O Pie O’s menu will feature sweet and savory pies that will rotate on a seasonal basis. On the sweet side, there will be fruit, custard and nut pies as well as small pastries made from Sobeck’s pie crust. Pies can be served a la mode or in pie shakes. The savory menu will feature pot pies, quiches and tortas, plus smaller savory options like empanadas and samosas.
 
The pies will be the cornerstone of the menu but will be complimented by soups, salads, wine, craft beer, coffee and ice cream. Lunch and dinner will be served during the week, with brunch in the mornings and a limited late-night menu.
 
O Pie O is currently available at Findlay Market, Sprout Market & Eatery, Park + Vine, Reser Bicycle Outfitters and Clifton Natural Foods. Ginocchio says they plan to continue these relationships after O Pie O opens.
 
“We have a lot in common with them,” he says. “They’re in energized neighborhoods and want the same kind of future in Cincinnati where small businesses not only thrive but are good neighbors.”

O Pie O plans to have an event at their space on Pi Day, which is March 14, even if it's before the shop is officially open.
 

Newport coffee shop expanding into the space next door


Newport’s Carabello Coffee launched a Kickstarter campaign last month to raise $40,000 to purchase and renovate the next-door storefront, as well as its current space, for a new space totaling about 2,500 square feet. Since opening in 2013, Carabello has grown by about 80 percent over the past year.
 
By purchasing the building next door, owners Justin and Emily Carabello will be able to build a new roastery, training lab and slow bar. They also plan to add a larger kitchen, office and dry goods storage area.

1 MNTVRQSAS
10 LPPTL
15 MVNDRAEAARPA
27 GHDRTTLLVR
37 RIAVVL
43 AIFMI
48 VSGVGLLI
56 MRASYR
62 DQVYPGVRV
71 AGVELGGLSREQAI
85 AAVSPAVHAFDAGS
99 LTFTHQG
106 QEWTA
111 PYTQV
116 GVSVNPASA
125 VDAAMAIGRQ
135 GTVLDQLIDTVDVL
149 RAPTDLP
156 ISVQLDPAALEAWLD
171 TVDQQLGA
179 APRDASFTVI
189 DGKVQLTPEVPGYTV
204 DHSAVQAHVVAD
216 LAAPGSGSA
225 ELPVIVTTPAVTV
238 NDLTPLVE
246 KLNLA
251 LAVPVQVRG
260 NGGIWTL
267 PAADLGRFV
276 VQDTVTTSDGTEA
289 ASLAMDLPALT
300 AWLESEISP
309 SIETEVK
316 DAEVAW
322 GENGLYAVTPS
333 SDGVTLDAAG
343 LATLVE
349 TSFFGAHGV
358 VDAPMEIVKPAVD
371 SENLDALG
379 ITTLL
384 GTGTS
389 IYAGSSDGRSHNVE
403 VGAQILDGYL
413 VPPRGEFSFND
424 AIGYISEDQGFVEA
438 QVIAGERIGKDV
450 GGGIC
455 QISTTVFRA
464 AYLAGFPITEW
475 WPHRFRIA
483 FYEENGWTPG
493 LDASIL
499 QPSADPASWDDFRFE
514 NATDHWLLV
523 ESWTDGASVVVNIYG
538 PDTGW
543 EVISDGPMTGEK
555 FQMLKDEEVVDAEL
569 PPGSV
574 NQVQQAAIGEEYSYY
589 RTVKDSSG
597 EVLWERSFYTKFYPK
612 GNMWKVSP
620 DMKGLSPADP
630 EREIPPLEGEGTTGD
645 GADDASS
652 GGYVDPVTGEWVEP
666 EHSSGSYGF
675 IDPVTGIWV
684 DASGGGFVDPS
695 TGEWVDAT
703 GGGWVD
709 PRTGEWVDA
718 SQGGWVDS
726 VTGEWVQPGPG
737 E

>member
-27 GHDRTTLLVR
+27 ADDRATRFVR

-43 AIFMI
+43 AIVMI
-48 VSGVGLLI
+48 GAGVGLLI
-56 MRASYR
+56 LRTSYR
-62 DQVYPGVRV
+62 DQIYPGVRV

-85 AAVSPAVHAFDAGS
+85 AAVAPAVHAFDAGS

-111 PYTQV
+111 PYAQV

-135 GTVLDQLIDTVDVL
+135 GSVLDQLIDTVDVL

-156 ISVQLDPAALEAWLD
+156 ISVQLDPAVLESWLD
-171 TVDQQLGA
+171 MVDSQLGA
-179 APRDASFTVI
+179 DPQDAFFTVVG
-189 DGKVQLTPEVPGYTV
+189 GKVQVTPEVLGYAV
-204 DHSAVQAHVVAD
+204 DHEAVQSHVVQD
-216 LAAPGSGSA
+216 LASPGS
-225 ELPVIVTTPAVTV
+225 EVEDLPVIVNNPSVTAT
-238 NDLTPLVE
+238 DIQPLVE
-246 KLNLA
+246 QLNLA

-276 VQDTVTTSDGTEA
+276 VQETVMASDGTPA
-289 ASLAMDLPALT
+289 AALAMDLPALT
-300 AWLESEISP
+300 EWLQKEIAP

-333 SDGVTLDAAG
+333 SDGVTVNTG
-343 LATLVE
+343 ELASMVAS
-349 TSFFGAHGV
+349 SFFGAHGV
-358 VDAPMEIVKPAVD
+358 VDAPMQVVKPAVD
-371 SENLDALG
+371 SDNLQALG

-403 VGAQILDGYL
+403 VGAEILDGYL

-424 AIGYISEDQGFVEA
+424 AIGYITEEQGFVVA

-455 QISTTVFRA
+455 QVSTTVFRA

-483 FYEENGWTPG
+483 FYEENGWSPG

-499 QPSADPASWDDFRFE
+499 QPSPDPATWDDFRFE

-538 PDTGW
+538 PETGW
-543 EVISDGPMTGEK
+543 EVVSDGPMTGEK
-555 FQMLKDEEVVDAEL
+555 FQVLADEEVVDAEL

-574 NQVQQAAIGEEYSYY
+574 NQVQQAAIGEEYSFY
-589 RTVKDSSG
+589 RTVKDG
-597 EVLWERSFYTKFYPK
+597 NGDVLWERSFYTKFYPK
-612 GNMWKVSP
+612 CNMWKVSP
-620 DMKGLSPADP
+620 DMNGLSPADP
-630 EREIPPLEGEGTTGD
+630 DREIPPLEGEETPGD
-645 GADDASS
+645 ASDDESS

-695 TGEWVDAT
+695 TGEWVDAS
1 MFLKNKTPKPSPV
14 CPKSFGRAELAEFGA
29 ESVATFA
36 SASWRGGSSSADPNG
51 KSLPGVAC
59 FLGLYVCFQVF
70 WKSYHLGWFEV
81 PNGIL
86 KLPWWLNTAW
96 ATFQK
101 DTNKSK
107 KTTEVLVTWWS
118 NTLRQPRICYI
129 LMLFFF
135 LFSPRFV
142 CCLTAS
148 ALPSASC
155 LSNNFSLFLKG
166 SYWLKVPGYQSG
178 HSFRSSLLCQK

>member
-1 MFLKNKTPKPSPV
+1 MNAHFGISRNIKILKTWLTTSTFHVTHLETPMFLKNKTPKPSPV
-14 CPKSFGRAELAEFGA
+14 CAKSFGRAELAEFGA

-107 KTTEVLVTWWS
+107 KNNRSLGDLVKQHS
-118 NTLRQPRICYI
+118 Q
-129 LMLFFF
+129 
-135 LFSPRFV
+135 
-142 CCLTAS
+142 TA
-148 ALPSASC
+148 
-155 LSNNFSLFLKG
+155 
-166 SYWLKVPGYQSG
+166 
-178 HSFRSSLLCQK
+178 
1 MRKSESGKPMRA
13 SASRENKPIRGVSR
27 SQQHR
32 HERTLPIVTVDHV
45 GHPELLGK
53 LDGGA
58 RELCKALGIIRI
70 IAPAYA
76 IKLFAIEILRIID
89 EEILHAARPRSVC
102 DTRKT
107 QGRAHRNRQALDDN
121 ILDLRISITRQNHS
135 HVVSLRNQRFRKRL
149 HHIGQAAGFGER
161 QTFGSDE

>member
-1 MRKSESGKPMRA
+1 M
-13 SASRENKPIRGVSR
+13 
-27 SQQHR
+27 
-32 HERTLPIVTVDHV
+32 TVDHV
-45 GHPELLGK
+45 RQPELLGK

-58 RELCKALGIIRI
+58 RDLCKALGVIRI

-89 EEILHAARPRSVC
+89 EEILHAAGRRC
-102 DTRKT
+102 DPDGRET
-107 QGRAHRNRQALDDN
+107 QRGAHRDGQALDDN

“The slow bar in the new space will allow us to focus on brewing manually and put more of an emphasis on process and discussion,” Justin says. “It will be like a shop within a shop with two bars — one a social cafe devoted to curated items and signature drinks that we don't currently offer, and the other will be a slow bar for coffee geeks."
 
The slow bar, which will be located between the main café and roastery, will have limited hours at first to really focus on the education of coffee drinking.
 
“We’ve been able to introduce people to specialty coffee by doing small things like only brewing single cups in Clever Coffee Drippers after 11 a.m. and offering classic-sized espresso drinks, as well as Chemex brewing,” Justin says. “We’re able to talk to people about coffee and be a very approachable coffee shop.”
 
Carabello’s roastery will be moved to the prime spot in the building and be clearly visible from the sidewalk and the street. A new area will be designed for wholesale customer training, classes and staff cuppings, as well as work stations for customers who want to stay and work for a few hours.
 
The Carabellos are working with Work Architecture + Design, a smaller firm that specializes in historic adaptive reuse projects. Renovations will include gutting the current space and change the floor plan. Justin says the two buildings were separate but were joined together on the deed at some point. He plans to blow a hole in the brick wall that separates the two spaces and connect them internally.

"We hope our expansion will help to further economic development in the Monmouth Street business district," Justin says.

The Kickstarter campaign ended Dec. 30 and beat its goal, raising over $42,000.

Carabello will remain open during the renovation process and hope to have both spaces fully operational by early fall.
 

Covington caterer partners with local businesses for food endeavors


After moving to Covington a few months ago, Four Seasons Catering is embedding itself in the local community by partnering with emerging businesses.

On Jan. 15, Four Seasons will take over the food service at Gateway Community & Technical College and create a gourmet but affordable menu for students and faculty. They’re also working on a menu for Braxton Brewery, which is slated to open this spring. And soon customers will be able to stop in at Four Seasons' storefront location and try items from Braxton’s upcoming menu.